Driving Tips for Seattle Greenhorns

by Jean Godden, The Seattle Times, September 28, 1997


	Now that September's almost over, the tourists all should have gone
	home.  But no.  The other day, while sandwiched in gridlocked traffic
	between a sedate four-door sedan from Wisconsin and a sport-utility
	behemoth from Idaho, I concluded this is probably the way it's going to
	be.

	It won't get any better.  In fact, traffic likely will grow worse before
	it gets better.  Just look at Boeing's escalating work force.  Or at
	Microsoft's hiring.  Or the bio-tech firms and their bio-expanding
	empires.

	The solution is to train the newcomers who will someday acquire
	Washington license plates, newcomers who haven't yet adjusted their
	driving habits.  Here are a few unwritten Rules of the Road in
	Pugetopolis:

	* Windshield wipers.  If you want to look like a native, refrain from using 
		wipers during drizzle or light rain.  Save wipers for when a 
		genuine maelstrom arrives.  Oh, and never use wipers at full speed; 
		the fool things can get away from you.

	* Turn signals.  There's a rumor circulating that some cars come equipped 
		with these new-fangled gadgets.  But naaaaah.  To judge by the
		number of cars changing lanes without signaling, it's only a rumor.

	* Four way stops.  Natives treat traffic device as an excuse for social
		chitchat.  The unsaid greetings:  "You go first."  "No, you go first." 
		"I'm not in any hurry."  "Be my guest."  If you start out, so will I." 
		"We can meet in the middle of the intersection."

	* Traffic islands.  These intersection planters from hell were designed to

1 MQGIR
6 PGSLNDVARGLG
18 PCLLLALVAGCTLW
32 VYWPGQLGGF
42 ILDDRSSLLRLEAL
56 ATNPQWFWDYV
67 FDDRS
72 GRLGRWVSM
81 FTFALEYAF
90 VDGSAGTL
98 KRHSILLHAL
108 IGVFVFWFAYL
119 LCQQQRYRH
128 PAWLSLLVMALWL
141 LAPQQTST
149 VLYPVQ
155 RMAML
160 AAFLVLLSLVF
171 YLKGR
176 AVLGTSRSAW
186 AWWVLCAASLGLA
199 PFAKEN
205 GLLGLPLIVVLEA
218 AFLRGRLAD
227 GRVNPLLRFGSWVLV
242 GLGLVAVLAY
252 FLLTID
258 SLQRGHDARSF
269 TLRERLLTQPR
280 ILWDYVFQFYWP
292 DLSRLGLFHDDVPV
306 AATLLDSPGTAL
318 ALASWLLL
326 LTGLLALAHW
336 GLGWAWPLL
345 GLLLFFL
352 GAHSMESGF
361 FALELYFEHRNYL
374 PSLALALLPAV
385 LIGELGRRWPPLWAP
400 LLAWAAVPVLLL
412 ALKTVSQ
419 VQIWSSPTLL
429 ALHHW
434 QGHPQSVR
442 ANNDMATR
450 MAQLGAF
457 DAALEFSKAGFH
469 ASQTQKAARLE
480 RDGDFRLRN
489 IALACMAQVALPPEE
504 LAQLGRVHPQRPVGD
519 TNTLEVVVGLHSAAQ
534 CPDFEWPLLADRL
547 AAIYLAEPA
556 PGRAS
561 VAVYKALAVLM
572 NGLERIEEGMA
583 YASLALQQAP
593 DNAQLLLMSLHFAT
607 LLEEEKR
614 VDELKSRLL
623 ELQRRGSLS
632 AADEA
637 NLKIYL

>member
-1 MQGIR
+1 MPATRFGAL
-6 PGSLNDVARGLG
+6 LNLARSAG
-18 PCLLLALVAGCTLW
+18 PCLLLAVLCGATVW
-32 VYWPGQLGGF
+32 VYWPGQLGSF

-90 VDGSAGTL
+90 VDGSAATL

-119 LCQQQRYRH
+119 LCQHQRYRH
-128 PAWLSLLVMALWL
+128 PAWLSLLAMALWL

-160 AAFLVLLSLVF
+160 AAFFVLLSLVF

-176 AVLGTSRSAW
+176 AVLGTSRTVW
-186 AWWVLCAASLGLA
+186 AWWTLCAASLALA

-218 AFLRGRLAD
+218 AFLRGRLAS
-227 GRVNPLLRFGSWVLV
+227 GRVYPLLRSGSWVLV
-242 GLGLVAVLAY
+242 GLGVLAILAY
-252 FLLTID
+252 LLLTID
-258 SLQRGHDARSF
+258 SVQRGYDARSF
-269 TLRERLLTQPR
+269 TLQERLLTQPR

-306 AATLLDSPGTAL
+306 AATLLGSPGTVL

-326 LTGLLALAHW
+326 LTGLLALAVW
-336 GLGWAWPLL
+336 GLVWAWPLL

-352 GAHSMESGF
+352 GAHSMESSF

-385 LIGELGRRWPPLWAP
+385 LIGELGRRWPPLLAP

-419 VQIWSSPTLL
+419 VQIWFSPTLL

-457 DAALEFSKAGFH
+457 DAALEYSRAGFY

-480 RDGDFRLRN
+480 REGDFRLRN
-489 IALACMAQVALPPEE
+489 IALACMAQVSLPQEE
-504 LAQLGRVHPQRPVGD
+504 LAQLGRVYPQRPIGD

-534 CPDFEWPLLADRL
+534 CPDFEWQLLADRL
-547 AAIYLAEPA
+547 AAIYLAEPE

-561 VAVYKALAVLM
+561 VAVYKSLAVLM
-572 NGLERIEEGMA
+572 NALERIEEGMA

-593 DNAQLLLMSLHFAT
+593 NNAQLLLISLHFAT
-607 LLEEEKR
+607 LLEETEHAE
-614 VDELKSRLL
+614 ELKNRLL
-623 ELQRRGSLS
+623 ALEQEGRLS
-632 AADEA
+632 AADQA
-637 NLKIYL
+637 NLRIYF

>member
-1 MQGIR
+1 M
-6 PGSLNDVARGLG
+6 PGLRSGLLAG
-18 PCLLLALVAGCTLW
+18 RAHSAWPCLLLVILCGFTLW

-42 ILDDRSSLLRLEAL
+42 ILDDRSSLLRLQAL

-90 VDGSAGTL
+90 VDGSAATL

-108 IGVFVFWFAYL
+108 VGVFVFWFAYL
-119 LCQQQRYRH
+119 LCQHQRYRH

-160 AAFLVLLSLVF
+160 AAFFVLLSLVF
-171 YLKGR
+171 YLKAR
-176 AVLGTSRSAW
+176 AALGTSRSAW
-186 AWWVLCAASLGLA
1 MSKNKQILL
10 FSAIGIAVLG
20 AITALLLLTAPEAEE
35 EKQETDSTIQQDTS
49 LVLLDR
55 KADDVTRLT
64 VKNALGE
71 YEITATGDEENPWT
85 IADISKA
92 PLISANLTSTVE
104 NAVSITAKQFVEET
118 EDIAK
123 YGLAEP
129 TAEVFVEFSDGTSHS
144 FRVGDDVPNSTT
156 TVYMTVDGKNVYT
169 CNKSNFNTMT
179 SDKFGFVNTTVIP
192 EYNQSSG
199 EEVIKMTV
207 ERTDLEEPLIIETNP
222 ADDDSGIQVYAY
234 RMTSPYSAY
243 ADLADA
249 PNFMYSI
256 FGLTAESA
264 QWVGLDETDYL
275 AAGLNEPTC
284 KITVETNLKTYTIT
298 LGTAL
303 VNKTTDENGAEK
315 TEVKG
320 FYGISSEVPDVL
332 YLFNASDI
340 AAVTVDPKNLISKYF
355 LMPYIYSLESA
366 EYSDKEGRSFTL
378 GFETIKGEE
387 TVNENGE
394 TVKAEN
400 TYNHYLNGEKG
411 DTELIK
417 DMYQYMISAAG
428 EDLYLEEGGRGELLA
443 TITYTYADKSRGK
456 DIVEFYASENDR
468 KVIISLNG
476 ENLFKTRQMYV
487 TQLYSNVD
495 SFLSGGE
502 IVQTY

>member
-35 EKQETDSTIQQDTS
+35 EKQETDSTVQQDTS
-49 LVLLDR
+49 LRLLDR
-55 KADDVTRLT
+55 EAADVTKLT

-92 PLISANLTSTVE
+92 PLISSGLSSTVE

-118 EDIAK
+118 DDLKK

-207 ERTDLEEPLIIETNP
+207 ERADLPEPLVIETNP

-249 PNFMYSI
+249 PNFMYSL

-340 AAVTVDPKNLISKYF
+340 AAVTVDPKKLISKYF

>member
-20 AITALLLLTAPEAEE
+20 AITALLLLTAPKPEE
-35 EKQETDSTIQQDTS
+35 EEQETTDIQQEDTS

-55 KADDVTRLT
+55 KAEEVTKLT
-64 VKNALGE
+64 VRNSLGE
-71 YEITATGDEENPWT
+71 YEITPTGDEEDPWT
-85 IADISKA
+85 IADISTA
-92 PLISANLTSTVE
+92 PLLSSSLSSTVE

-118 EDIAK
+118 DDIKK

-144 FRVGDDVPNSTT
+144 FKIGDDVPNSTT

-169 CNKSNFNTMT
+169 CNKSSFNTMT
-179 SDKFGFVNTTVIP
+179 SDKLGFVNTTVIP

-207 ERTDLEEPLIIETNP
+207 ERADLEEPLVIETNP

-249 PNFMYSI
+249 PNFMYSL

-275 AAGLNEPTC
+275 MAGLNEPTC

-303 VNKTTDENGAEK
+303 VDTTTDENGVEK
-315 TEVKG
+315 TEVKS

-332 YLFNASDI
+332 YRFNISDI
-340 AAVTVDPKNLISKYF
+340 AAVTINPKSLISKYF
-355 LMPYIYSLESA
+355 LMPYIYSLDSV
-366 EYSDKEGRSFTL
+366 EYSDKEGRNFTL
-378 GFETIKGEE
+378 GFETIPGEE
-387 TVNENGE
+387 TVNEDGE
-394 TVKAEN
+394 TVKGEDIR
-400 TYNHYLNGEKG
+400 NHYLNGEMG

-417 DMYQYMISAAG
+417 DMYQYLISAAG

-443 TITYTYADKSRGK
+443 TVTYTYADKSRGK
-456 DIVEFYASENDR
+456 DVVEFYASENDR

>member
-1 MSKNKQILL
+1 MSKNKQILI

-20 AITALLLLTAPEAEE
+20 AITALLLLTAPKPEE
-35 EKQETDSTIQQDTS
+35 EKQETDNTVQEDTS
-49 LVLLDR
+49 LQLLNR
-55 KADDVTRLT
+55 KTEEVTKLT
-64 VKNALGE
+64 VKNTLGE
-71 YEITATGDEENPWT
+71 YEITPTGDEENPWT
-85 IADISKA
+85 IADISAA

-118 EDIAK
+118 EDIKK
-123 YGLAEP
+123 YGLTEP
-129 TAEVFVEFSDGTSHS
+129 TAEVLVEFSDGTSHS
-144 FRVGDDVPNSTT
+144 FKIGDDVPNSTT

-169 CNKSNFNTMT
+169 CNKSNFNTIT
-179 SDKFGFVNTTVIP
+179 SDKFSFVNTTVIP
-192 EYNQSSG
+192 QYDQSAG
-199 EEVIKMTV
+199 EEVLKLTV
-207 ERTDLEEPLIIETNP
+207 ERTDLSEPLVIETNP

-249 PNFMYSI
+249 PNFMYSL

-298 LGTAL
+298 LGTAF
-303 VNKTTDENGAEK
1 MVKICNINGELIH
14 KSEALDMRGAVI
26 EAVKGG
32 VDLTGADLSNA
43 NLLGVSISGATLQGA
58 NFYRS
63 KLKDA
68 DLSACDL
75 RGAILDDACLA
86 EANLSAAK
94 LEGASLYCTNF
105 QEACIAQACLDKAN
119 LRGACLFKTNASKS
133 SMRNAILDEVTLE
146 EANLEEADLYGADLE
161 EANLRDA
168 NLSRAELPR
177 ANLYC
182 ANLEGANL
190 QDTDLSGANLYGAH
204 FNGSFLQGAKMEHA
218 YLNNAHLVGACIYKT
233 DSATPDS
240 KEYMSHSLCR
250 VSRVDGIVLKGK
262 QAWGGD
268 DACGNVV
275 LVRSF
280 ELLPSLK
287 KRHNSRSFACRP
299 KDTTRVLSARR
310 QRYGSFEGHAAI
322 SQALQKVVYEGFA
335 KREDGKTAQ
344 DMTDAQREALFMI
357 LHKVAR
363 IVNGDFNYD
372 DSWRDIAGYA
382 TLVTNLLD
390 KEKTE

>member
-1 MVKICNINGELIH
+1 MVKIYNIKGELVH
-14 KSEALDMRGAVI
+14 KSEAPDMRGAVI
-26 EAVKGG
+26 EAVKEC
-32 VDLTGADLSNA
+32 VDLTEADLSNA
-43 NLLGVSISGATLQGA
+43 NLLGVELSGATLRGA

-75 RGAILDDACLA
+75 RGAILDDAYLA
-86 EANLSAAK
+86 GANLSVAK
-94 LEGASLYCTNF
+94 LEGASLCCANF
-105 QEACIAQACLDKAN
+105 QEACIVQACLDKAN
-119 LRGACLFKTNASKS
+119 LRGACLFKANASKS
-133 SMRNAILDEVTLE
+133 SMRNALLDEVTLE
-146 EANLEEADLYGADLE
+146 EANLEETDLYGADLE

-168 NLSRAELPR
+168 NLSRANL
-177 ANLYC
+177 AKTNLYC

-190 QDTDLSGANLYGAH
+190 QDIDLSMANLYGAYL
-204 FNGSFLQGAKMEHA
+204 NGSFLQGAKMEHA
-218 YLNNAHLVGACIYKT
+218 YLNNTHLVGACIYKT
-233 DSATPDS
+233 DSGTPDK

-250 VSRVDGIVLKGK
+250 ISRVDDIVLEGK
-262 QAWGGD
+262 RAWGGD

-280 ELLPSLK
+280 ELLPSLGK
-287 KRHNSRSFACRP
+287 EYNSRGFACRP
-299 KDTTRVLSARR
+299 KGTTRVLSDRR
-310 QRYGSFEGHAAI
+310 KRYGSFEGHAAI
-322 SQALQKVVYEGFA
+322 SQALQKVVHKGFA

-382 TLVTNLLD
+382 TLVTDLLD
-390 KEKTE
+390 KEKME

calm traffic, but not necessarily nerves.  You'd think drivers would
		circle single file, but never underestimate the creativity of Puget
		Sounders.

	* Parking.  Most natives believe the best way to parallel park is by sound, 
		rather than sight.  Why use rearview mirrors when it's much more
		satisfying to hear the reassuring clash and clatter of bumper on bumper?

	* Cars as offices.  In Pugetopolis, it's no longer novel to see drivers with 
		phones plugged into both ears.  But it is a trifle annoying to have to 
		wait to proceed until the motorist ahead receives a response on his
		car fax.  And remember this:  True natives never honk.

	* Signs.  Natives long ago resolved to ignore all official white-on-green signs.  
		At least one of them, posted near Northgate, points to "Seattle" in a 
		direction that would send an unsuspecting southbound driver onto the 
		I-5 freeway in the northbound lanes.

	* Speed.  Puget Sound natives are notorious for pokey driving, especially on 
		freeways.  It's not unusual to get behind a car with more horsepower 
		than the driver's IQ and find the vehicle is meandering along at 
		37 mph in the fast lane.

	* Visibility.  In most cities, drivers don't know how to drive in the rain.  
		Here it's different, Puget Sound drivers have trouble driving when the 
		sun comes out.  One of the few times in recent months that a horn has 
		sounded inside the Seattle city limits was when sun-blinded drivers sat 
		through a green light at Mercer Street and Taylor Avenue North.

	* Puddles.  When it rains, the potholes in Puget Sound fill with navigable 
		waters.  Newcomers should be aware they can register for a special 
		fishing license.  From the freeway onramp into the frying pan:  It's 
		part of the evening commute.






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